Excerpts from Jim Conrad's
from the June 19, 2011 Newsletter issued from Mayan Beach Garden Inn 20 kms north of Mahahual, Quintana Roo, México
For birders visiting the Yucatán usually the most cherished sightings are those of endemic species -- species occurring naturally nowhere else on Earth. In the bioregion comprising the Yucatan Peninsula, parts of Belize, northern Guatemala and western Tabasco, about 14 bird species are recognized as endemic. One of those is the Yucatan Woodpecker, CENTURUS PYGMAEUS.
Before coming here I'd only seen Yucatan Woodpeckers once before -- in arid coastal scrub near Río Lagartos in the northern Yucatán. Here I've seen several. A picture of one with a beakful of grubs is shown below:
That bird displays much more yellow around the base of its beak than do illustrations of the species in field guides. Typically Yucatan Woodpeckers are shown with small, yellow "nasal tufts" at the base of the top of the bill. Is the pictured individual atypical, or are the faces of some Yucatan Woodpeckers simply more yellow than the books show? Two more pictures appear below:
In that picture I'm not sure whether we have two different birds or one bird shot twice. Both images were taken at the same hole but on different days. Whatever the case, both pictures show birds with much more facial yellow than field guides do. On the Internet I find a few more such yellow-faced Yucatan Woodpeckers so ours aren't just birds who have stained their faces by eating something yellow.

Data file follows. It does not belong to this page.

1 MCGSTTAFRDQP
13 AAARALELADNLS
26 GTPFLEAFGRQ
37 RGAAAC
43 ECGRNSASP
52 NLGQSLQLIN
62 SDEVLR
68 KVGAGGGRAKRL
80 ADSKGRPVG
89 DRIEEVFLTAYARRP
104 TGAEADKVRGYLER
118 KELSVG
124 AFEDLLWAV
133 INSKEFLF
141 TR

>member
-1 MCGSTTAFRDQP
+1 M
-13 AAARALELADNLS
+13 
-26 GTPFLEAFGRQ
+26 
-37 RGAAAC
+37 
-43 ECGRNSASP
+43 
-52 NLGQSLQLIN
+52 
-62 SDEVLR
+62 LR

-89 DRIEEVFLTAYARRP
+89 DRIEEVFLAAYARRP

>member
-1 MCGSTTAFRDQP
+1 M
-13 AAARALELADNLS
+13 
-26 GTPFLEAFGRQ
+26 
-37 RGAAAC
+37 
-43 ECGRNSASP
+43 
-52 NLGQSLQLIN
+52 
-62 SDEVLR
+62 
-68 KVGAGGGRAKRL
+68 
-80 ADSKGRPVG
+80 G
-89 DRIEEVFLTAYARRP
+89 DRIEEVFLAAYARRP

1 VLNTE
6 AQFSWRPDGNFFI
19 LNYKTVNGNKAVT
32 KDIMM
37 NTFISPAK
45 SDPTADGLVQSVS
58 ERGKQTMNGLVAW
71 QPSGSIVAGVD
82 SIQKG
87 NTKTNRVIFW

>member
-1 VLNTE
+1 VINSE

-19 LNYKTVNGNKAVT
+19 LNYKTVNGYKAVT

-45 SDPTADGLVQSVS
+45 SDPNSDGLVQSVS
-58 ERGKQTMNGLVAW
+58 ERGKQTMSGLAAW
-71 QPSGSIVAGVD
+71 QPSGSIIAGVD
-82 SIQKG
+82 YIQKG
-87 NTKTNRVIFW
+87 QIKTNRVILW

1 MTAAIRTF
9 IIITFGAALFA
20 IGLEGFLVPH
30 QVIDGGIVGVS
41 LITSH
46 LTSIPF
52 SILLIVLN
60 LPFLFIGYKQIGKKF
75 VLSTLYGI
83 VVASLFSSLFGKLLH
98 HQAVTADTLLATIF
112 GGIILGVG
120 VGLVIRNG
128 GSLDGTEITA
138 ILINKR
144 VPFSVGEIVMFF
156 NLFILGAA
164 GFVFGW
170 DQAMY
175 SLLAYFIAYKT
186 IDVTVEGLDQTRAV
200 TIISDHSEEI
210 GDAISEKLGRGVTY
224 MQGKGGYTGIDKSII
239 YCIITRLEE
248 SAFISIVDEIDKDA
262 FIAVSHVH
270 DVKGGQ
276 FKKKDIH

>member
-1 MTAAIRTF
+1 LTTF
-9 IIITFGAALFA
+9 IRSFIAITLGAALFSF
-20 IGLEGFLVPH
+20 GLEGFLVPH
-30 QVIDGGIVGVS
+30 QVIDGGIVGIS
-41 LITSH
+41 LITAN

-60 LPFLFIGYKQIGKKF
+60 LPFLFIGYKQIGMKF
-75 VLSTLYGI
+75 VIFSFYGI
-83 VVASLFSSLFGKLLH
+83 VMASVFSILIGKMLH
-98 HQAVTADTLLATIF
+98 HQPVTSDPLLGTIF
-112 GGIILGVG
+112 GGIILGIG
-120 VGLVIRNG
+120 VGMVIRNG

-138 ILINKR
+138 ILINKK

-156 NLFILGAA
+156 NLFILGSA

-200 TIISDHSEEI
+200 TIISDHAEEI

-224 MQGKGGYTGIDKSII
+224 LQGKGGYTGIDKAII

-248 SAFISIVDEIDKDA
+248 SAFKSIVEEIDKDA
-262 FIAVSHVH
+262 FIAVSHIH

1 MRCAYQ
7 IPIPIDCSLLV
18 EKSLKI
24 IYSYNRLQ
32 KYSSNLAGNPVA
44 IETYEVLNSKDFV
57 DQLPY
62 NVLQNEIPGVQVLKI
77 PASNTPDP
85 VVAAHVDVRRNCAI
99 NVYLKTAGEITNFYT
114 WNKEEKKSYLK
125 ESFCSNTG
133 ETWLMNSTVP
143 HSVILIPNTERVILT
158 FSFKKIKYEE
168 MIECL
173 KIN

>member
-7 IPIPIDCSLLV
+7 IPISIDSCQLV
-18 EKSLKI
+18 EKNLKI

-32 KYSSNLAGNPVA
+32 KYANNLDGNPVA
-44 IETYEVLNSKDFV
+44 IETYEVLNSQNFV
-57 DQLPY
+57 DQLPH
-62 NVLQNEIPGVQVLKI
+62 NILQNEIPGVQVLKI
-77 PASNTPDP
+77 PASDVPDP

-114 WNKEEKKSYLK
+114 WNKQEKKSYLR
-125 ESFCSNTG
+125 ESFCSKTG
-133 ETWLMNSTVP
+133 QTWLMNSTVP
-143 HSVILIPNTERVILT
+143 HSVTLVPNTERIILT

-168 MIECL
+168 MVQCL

Up at Hacienda Chichen so often I've seen Golden-fronted Woodpeckers identified as Yucatan Woodpeckers that it's worth dwelling on the differences between the two species. First, a Golden-fronted is shown at http://www.backyardnature.net/yucatan/wp-g-f.htm.
The Golden-fronted Woodpecker is the very common red-headed woodpecker with narrow zebra barring across the back occurring throughout the Yucatán and far beyond, while Yucatan Woodpeckers are much less in evidence, or completely absent. I'm guessing that here we have ten Golden-fronteds for each Yucatan. My impression is that Yucatan Woodpeckers require less disturbed habitat than Golden-fronteds.
Yucatan Woodpeckers at 6.7 inches long (17cm) are significantly smaller than Golden-fronteds, at 9.8 inches (25cm). The Yucatan's beak is proportionately shorter than the Golden-fronted's, plus the Yucatan in flight displays a more spherical or compact, darker body. Even with these distinctions, though, under field conditions often what you think are Yucatans turn out to be Golden-fronteds -- unless you see yellow at the beak's base.
The Yucatan and Golden-fronted Woodpeckers are members of a cluster of similar species. In Mexico there's also the Gila, Golden-cheeked, Gray-breasted and then in the eastern US there's the very common Red-bellied Woodpecker. More species in the cluster occur farther south. Clearly, at some point in evolutionary history Nature came up with an especially effective "woodpecker theme," part of which was the red-headed, zebra-barred-back combination, and now that theme is being refined with local variations.
What a pleasure to be in the field experiencing these "variations on a theme."